Taxpayer gets less than one third back in Eurostar sale
Sale of the government’s 40% stake in Eurostar for £757.1m in March represented value for money and was well managed according to the National Audit Office. But the NAO also noted that the proceeds fell far short of the £3bn of taxpayers’ money invested in the project.
The 40% stake was acquired by the Anglo-Canadian investment consortium, Patina Rail Ltd, for £585.1m, and was higher than the government’s own valuation of £305m; Eurostar paid £172m to redeem the UK government preference shares in a separate transaction.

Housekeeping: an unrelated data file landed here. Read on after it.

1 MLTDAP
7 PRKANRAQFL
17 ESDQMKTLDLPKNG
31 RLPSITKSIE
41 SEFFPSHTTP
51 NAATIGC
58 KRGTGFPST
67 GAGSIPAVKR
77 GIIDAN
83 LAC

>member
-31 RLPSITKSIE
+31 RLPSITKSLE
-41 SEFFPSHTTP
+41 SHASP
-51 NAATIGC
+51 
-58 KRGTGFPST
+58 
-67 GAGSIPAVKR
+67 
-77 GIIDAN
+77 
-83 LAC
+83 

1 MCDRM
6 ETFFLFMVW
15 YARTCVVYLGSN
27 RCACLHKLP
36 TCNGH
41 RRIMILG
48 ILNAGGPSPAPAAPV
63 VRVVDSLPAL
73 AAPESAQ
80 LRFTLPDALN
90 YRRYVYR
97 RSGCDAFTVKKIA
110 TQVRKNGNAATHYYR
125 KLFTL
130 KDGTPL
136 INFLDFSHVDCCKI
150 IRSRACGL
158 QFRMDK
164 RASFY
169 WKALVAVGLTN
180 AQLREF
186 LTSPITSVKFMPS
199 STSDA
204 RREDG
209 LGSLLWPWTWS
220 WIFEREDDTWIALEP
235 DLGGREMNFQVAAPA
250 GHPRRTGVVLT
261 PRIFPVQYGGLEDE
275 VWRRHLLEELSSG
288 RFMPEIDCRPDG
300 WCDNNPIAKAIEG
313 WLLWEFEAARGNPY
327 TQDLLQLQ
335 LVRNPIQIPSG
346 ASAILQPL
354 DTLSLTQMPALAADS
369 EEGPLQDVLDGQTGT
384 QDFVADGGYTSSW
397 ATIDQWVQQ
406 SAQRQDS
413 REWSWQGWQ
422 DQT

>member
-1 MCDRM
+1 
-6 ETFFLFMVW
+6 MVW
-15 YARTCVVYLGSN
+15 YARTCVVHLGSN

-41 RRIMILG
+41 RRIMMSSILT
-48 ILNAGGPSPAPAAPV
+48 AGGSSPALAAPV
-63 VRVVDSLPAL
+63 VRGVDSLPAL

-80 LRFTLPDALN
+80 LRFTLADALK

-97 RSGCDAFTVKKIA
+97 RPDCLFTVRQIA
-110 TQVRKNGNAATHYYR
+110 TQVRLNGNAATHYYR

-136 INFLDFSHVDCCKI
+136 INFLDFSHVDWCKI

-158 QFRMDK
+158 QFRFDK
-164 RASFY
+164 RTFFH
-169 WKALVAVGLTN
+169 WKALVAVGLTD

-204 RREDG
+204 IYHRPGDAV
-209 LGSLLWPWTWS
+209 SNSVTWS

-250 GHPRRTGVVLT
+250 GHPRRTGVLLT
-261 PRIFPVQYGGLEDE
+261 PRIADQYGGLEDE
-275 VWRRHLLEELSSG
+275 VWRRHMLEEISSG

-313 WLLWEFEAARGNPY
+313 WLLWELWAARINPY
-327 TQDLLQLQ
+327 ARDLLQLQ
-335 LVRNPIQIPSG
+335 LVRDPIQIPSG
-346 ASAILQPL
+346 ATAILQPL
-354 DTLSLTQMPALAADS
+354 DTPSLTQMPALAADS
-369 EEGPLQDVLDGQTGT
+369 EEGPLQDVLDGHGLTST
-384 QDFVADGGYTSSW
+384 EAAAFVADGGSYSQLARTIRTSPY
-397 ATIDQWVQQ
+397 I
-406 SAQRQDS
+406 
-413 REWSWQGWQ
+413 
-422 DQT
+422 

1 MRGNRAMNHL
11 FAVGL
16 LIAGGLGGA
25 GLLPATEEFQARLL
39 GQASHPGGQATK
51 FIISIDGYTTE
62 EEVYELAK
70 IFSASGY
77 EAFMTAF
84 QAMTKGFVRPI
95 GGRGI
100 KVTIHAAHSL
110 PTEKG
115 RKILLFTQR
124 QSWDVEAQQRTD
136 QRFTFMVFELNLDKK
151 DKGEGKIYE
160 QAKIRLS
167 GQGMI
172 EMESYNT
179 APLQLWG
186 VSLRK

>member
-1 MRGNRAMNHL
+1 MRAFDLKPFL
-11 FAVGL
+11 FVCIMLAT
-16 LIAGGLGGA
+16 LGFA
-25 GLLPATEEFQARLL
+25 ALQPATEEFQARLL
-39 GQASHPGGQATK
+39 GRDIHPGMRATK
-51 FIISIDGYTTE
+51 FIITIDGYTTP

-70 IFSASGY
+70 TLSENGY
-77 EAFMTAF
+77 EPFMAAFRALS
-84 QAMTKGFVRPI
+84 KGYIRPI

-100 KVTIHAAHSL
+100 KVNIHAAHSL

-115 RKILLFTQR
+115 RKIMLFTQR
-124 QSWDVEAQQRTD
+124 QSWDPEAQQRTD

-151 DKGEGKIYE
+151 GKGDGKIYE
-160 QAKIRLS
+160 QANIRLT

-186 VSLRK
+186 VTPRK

The NAO says the sale was, “driven by the desire to sell prior to the 2015 general election.” Eurostar has been profitable since its incorporation as a company in 2010 and the first dividend is due this year. The government decided against delaying the sale pending the introduction of new rolling stock in 2017 (which would have enhanced profitability). By selling the preference shares the government has also foregone £243m that was expected to be paid out over the next decade.
However, government advisers were concerned that future profitability could be eroded by rival on line competition which is due to start before 2025.
Transaction costs amounted to £8.2m (1.1%) of the sale, and legal costs came to £0.5m.